In this practical book every occurrence of astheneia and its cognates in the Pauline Epistles is examined, both in its immediate context and in its relation to Pauline thought as a whole. The analysis begins, first, by examining both secular and Septuagintal Greek usages of astheneia as well as its usage in the non-Pauline New Testament writings. It then proceeds, secondly, by defining Paul's astheneia termini from letter to letter and context to context. All the passages in the Pauline literature where the words appear undergo a detailed exegetical examination. The Pauline weakness motif is then summarized, with the conclusion that the concept of weakness is foundational to Paul's anthropology, Christology, and ethics.
Endorsements & Reviews-
"David Alan Black has done excellent work in analyzing the Greek word astheneia and its cognates in the context of the Pauline Epistles. I also appreciate his effort to relate the word study to different aspects of Paul's theology. I am delighted to recommend it." --Victor (Sung Yul) Rhee, Associate Professor of New Testament Language and Literature, Talbot School of Theology
"The theme of weakness in the Pauline Epistles is very important to Paul's theological perspective. David Alan Black provides a treatment of the subject that is academically excellent and yet accessible to the ordinary reader. . . . Seldom does one find in the same book this level of academic excellence combined with such great practical relevance." --Donald A. Hagner, Professor Emeritus of New Testament, Fuller Theological Seminary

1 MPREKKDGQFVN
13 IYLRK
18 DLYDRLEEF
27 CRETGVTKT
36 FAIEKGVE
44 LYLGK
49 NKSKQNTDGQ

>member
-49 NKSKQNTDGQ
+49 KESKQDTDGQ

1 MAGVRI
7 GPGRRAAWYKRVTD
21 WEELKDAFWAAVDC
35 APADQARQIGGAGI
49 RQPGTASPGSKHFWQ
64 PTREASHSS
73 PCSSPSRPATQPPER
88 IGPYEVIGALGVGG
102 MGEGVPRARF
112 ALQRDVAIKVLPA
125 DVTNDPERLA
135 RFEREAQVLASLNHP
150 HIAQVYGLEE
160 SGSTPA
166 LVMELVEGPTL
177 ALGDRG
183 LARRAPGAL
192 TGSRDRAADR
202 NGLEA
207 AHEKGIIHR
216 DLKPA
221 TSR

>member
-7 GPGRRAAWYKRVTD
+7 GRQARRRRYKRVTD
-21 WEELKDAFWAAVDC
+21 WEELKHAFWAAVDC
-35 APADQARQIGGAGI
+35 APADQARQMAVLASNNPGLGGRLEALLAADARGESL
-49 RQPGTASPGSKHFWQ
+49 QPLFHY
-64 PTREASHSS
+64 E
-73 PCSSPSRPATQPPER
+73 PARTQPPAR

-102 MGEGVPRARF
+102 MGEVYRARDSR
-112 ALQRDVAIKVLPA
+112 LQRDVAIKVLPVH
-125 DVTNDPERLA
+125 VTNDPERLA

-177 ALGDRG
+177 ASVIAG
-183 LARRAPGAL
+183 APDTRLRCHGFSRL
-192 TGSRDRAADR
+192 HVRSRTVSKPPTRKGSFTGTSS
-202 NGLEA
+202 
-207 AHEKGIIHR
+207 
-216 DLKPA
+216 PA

"For those in Christ, his way must be our way! Through weakness, our Savior redeemed us. Through weakness, our Savior sanctifies us on the way to glory. Of these marvelous truths this book makes abundantly clear." --Daniel L. Akin, President, Southeastern Baptist Theological Seminary
"A model of careful and detailed exegetical analysis, fair and balanced in its conclusions, David Alan Black's revision of his work on astheneia and its cognates in Paul's writings is a welcome addition to contemporary discussions within Pauline scholarship. Exemplifying scholarly depth and thoroughness, Black's writing is nonetheless eminently readable and extremely practical for all who seek to understand God's manifestation of his power through our human frailty." --David R. Beck, Professor of New Testament and Greek, Southeastern Baptist Theological Seminary
"The theme of power in weakness in Paul's letters remains important, timely, and countercultural, and one both our society and the church need to learn more than ever. It is a blessing for this book to be back in print." --Craig L. Blomberg, Professor of New Testament, Denver Seminary
David Alan Black
David Alan Black (ThD, University of Basel) is Professor of New Testament and Greek at Southeastern Baptist Theological Seminary in Wake Forest, North Carolina. His recent publications include Perspectives on the Ending of Mark, Why Four Gospels?, and The Jesus Paradigm. He and his wife live on a 123-acre working farm in southern Virginia and are self-supporting missionaries to Ethiopia.